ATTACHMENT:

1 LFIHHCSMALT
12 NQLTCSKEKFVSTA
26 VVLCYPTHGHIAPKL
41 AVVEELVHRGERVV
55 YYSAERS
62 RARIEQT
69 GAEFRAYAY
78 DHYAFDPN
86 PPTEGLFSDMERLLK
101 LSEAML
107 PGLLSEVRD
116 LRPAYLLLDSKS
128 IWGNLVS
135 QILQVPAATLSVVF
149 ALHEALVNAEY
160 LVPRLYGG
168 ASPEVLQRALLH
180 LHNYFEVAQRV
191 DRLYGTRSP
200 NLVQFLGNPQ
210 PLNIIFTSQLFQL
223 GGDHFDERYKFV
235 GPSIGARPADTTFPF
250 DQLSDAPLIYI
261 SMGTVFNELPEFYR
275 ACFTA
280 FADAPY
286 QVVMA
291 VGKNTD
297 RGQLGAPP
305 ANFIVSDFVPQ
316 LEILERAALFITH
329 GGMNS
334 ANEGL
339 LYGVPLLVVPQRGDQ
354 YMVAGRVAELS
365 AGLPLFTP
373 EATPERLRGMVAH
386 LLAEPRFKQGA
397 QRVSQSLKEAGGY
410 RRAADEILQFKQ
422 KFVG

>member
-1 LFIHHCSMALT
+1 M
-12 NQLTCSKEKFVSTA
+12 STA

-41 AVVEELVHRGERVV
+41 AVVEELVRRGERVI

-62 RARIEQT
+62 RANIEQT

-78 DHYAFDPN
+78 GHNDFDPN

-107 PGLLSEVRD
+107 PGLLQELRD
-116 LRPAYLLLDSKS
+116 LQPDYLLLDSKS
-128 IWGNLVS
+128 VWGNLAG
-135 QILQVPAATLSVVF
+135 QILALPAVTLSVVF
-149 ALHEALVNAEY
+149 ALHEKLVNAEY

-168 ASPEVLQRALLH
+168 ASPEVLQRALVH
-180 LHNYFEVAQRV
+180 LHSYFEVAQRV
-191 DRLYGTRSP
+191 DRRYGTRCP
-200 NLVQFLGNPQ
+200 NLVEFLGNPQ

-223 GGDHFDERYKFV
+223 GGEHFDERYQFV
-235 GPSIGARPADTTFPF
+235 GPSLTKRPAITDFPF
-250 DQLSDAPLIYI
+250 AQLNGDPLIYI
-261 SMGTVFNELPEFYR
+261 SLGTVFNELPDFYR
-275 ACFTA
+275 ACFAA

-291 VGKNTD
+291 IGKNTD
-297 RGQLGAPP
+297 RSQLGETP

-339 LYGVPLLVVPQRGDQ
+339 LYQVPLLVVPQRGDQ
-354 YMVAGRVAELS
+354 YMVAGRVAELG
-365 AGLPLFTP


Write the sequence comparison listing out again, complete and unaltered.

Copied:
1 LFIHHCSMALT
12 NQLTCSKEKFVSTA
26 VVLCYPTHGHIAPKL
41 AVVEELVHRGERVV
55 YYSAERS
62 RARIEQT
69 GAEFRAYAY
78 DHYAFDPN
86 PPTEGLFSDMERLLK
101 LSEAML
107 PGLLSEVRD
116 LRPAYLLLDSKS
128 IWGNLVS
135 QILQVPAATLSVVF
149 ALHEALVNAEY
160 LVPRLYGG
168 ASPEVLQRALLH
180 LHNYFEVAQRV
191 DRLYGTRSP
200 NLVQFLGNPQ
210 PLNIIFTSQLFQL
223 GGDHFDERYKFV
235 GPSIGARPADTTFPF
250 DQLSDAPLIYI
261 SMGTVFNELPEFYR
275 ACFTA
280 FADAPY
286 QVVMA
291 VGKNTD
297 RGQLGAPP
305 ANFIVSDFVPQ
316 LEILERAALFITH
329 GGMNS
334 ANEGL
339 LYGVPLLVVPQRGDQ
354 YMVAGRVAELS
365 AGLPLFTP
373 EATPERLRGMVAH
386 LLAEPRFKQGA
397 QRVSQSLKEAGGY
410 RRAADEILQFKQ
422 KFVG

>member
-1 LFIHHCSMALT
+1 M
-12 NQLTCSKEKFVSTA
+12 STA

-41 AVVEELVHRGERVV
+41 AVVEELVRRGERVI

-62 RARIEQT
+62 RANIEQT

-78 DHYAFDPN
+78 GHNDFDPN

-107 PGLLSEVRD
+107 PGLLQELRD
-116 LRPAYLLLDSKS
+116 LQPDYLLLDSKS
-128 IWGNLVS
+128 VWGNLAG
-135 QILQVPAATLSVVF
+135 QILALPAVTLSVVF
-149 ALHEALVNAEY
+149 ALHEKLVNAEY

-168 ASPEVLQRALLH
+168 ASPEVLQRALVH
-180 LHNYFEVAQRV
+180 LHSYFEVAQRV
-191 DRLYGTRSP
+191 DRRYGTRCP
-200 NLVQFLGNPQ
+200 NLVEFLGNPQ

-223 GGDHFDERYKFV
+223 GGEHFDERYQFV
-235 GPSIGARPADTTFPF
+235 GPSLTKRPAITDFPF
-250 DQLSDAPLIYI
+250 AQLNGDPLIYI
-261 SMGTVFNELPEFYR
+261 SLGTVFNELPDFYR
-275 ACFTA
+275 ACFAA

-291 VGKNTD
+291 IGKNTD
-297 RGQLGAPP
+297 RSQLGETP

-339 LYGVPLLVVPQRGDQ
+339 LYQVPLLVVPQRGDQ
-354 YMVAGRVAELS
+354 YMVAGRVAELG
-365 AGLPLFTP